Hello. This is Dr Miller, and this is Episode 14.7 of Assembly.
Today, we're going to create a jump table, an assembly,
So assembly jumped table.
So one of the things that were going to do is we're actually going to define data in the code section, and I'll show you had to do that.
And then we're going to write a program that calculates whose turn it is based on a schedule based on the day of the month.
So we're gonna alternate between the three persons, a person, A, B and C.
So if the module is zero, it's gonna goto the first person. If it's one that goes to the second person, if it's too, it goes to the third person.
So I've already went ahead and created our project here.
And so at the top, we're gonna create a couple different prompts that we're going to have.
the day of the month,
make sure we know, terminate it and then we have one for each of our persons.
Put a nice new line after it,
do some copy pasting here so that we don't have to type the same thing over and over again.
Yeah, a B and we got C. And then we're gonna have one more,
And we'll do a sanity check on that one.
All right, so then we're going to go into our code section here, and then we're going to do Ah,
um, move our first prompt in there and then printed. So movie X text
call read. And so we call read. Ain't we know that
yea X then has our value.
And so what we're gonna use here,
then is we're gonna do some division on that. So movie see? Ex
three. So that's gonna be our module iss, um,
operator that we're gonna run on movie D X zero got a zero that out, and then we'll go and divide what's in e X
by E. C X. And then remember, Edie X has are a module ISS,
so we'll just copy that
And so we might want to do a little comparison in here later.
Um, is making sure that our modules is correct. But here we'll just,
so we'll jump greater than or equal to, so we shouldn't get anything greater than that, but just to make sure,
I'll just call it default. Er so down here, we're gonna create our default label,
so we'll use the other value in that. And so then, with all of these, um, when we're done,
we're going to move. We'll call Prince String
to print off the label to get set. So in each of our cases, we're going to set a label.
No, go ahead and call print, string and call Print
New Line at the very end so I could put a jump done here, but it's just gonna fall through, so there's no use doing that.
So now we're assuming that we've gotten a number. Um, that is what we want. And so now it's time Teoh will build our table, and then we'll do our comparisons on that.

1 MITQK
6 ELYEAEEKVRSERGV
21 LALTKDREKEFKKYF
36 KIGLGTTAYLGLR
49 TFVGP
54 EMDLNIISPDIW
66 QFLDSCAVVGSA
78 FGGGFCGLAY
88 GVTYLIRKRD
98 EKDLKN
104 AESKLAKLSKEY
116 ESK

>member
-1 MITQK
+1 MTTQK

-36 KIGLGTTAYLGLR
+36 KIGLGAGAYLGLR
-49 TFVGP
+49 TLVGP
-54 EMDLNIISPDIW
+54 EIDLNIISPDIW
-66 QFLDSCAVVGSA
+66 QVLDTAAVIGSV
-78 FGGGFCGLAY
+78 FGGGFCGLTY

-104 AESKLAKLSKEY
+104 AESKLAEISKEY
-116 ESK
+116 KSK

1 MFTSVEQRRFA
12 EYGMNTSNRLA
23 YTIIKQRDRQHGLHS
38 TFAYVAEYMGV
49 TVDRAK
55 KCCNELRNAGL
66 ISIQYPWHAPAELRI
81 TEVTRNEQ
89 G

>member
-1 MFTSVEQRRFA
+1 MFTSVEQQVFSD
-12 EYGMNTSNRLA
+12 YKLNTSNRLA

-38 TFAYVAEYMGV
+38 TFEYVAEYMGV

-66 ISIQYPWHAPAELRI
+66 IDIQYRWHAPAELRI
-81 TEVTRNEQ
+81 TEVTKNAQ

in here, I'm going to
just call a table. You can call it whatever you want, but we can actually define things, So I'm gonna say X
why? And metabolize insulin look nice
and you can pick whatever names you want here. But these are also going to be labeled names,
and so it's gonna have those addresses inside of there. So I say X
and I'm going to say move, Yea X person One
Right. So we have our done label so that it will go ahead and do our print.
So now we'll define why
So we have our labels here, and so when we define this table, this is going to be each one of these is a pointer to one of these
labels inside of there.
we will do our calculation. We will then jump to the location, pointed to buy this and then these each point to a very specific
where we'll start executing code.
So now it's time to figure out our table offset. So first, we're going to move into E v X,
the offset of the table so we know where that is.
Um, I'm gonna move into yea X the number forces how big each entry in the table is.
So this is very specific to 32 bit. Um, if it was 64 bit, we would be doing eight.
But a 32 bit pointer is going to be four bites. And so that's why that's coated in there.
And then we're going to multiply by CCX
so easy X should have our number. It should be 01 or two
And so we multiply that by four we'll get an offset of either zero for eight for our offset.
So then we can add that
um TB X. So we'll just use e v X
because that has the offset of our table. And then we're getting the offset of what entry did we want inside of there. So we're gonna add E X
and then we'll go ahead and jump to EBX and we could have done it either way. Really Doesn't matter. Could have taken the offset and added the table or vice versa. Either way would have worked.
But what we're doing here is we're gonna jump to EBX. But we want to jump to the location pointed to by EBX. So we had our address of our table so well, then get the data either having the pointer for X, the pointer for why? Or the pointer for Z.
And so that is how we would implement that.
So now we should be done.
So if it's the first of the month, it's person be. If it's the second month, if it's 1/3 of the month,
I'm depending on your definition of when a month starts. So most people would use the numbers 12 or three,
um, for the days of a month, not zero through the number minus one.
And so then we can see that if we pick a higher number of Solis A 15
Well, that mod three is zero. So that would be person a or if we did 17
that would be mod. Mod three would give us two. And so that would be person. See,
So today we created a jump table in assembly and we defined our pointers inside the data section. We could have put inside the code section. We could have put them in the data section,
but it makes more sense. And it aligns with how we typically would do it. Um, when you would see compiler generated code.
So, looking forward, we're gonna talk about function pointers.
If you have questions, you can email me Miller MJ at you and Keita et you, and you can find me on Twitter at Milhouse 30